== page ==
Tuesday, October 11, 2011

One Thing Just Leads Into Another - Butter!

Working at a co-op means I basically work at a grocery store. (Basically). One of the perks of working in such a place, is that expired food is often up for grabs to the staff - and grab it we do (it also helps to be nice to the guys in grocery. They're nice guys anyway, but it's nice to get the headsup when stuff goes out of date and becomes available to us vultures).

A few weeks ago 6 pints of Organic (co-op!) Heavy Whipping Cream went out of date. One of the grocery guys who I've become friends with came up and off-handedly asked me if I wanted them. Umm. Yes. He looked at me like I was insane, but I thought it would be a good opportunity to make butter with the spawn. Besides, homemade butter is SUPER tasty, and unless you've got farmer friends, get a realy good deal at a farmers' market, or you come into some out of date cream, who's gonna spend the money on cream just to MAKE butter?

It's totally worth it, mind you.

But I digress. Back to butter.

First: get a butter churn. You can also use a mason jar and shake, but let's face it. This is tiring, and not nearly as fun as this:

The Modern Butter Churn. Or a stand mixer, if you will
Then pour in the cream, turn that puppy on, and stand back. I also drape a towel around the bowl as I have a tendency to skip the low and medium settings and go straight for high, thus sending cream all over everywhere.

I might have to interject that you really can't screw this up - in fact, if you've ever screwed up whipped cream and gotten a dry mass, or worse, a broken mass, then you've already embarked upon the journey of butter making. Relax. You got this.

Whipped Cream.
 If, at this point in time you remebered that you have some berries, fruit, cake, or some such item that may need a whipped embellishment then feel free to scoop some out and take a tea break. Otherwise hold your horses, you're not done yet.

And now the Whipped Cream is starting to look dry....
 Keep going.

You can kind of see liquid pooling up...this is buttermilk.
You'll see yellow clumps forming up here and there amongst a pool of white liquid. This, my friends, is what you've been waiting oh so patiently (yeah - like 5 minutes if you've used a mixer) for. The yellow clumps are butter. The white liquid is buttermilk. This is NOT the cultured buttermilk that you can buy, and unfortunately is an uncommon item here in the west. I love it. I use it in all sorts of baked goods. Umm. Yum.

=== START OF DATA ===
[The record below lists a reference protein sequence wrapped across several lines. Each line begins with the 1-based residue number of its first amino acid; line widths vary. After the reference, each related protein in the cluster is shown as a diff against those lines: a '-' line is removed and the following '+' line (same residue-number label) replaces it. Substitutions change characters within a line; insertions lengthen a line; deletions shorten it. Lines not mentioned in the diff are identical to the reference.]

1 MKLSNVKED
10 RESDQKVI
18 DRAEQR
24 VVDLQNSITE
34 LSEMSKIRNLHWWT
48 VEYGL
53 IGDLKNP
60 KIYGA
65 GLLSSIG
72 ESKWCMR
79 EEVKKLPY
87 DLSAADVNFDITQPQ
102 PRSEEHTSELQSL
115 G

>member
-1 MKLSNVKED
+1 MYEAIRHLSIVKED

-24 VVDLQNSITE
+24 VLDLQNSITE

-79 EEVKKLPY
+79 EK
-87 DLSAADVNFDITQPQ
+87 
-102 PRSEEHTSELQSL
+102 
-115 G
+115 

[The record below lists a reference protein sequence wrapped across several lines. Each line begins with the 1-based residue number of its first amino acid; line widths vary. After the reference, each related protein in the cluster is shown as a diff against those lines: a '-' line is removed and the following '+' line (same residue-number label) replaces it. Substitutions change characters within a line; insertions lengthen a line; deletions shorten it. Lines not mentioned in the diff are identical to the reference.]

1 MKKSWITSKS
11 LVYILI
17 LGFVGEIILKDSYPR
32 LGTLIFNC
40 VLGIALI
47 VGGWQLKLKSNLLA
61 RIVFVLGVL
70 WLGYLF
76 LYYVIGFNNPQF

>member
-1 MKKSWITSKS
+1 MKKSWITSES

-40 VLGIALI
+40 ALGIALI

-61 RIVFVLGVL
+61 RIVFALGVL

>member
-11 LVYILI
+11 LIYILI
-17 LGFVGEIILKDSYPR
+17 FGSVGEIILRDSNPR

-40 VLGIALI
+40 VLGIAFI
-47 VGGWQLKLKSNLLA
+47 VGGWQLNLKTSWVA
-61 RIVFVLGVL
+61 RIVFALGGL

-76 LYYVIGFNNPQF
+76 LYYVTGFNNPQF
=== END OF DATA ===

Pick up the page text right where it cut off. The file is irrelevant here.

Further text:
Next up: strain the buttermilk out from the butter. (and save the buttermilk!). I put a strainer over a (usually too small bowl), line it with a floursack towel (traditionally butter muslin or real cheesecloth. Do not use 'cheesecloth' bought at the supermarket. We will no longer be friends.). Then instead of patiently waiting for most of the liquid to strain out, I gather the corners and squeeze, getting all of the buttermilk out of the butter, and a fair amount of it all over my counter.

Strained, unwashed butter
You still have another step before you can devour said butter. You gotta wash it. That sounds weird, but when you've just strained it it's still got pockets of buttermilk here and there, and they'll make the butter go rancid rather quickly and you don't want that.

What I do is put the butter in a bowl, run cold water into it, knead it a few times with my hands, rinse, repeat. After 2 or 3 times the water will run off clear - and then you're done!

Washing, washing.
 Then strain. Again.

 At this point you can add salt if you want. Or herbs, if you feel the need to really go for it. I love salted butter, but have a tendency to leave this stuff unsalted - so I can put a big pat of it on warm bread and srpinkle some salt on top. (OK. Wishing I had some now!)

One thing tends to lead to another, and now that you've made tasty tasty butter, and you have tasty tasty buttermilk, you gotta make tasty tasty bread.

I make cloverleaf rolls out of the Joy of Cooking, but this recipe is similar. The main difference seems to be that JOC uses butter, not shortening (butter!). Regardless, you're replacing the milk in the recipe for the buttermilk you just made. I ALSO highly recommend making pancakes with said buttermilk. Awesome.

I am one of those people that insists on making everything from scratch once. Be it bread, soap, pickles, whathaveyou - so I urge you to try making butter once, if you aven't already. And if you have - then revisit it! So much fun!

Oh - and I ended up making the butter myself and without the Spawn, although he and the Man both thoroughly enjoyed the final product. I did tell the little guy all about the process, and much to his boredom and my surprise - his class ended up making butter at school the next day. Hehe.


Anonymous said...

Woah that grocery guy seems pretty cool.

caitlinvb said...

Pretty sure our grocery guy is the best. Especially when he brings me contraband snacks from Zack's :)

Samantha Bangayan said...

YUM! I had no idea it was so easy with a mixer. =P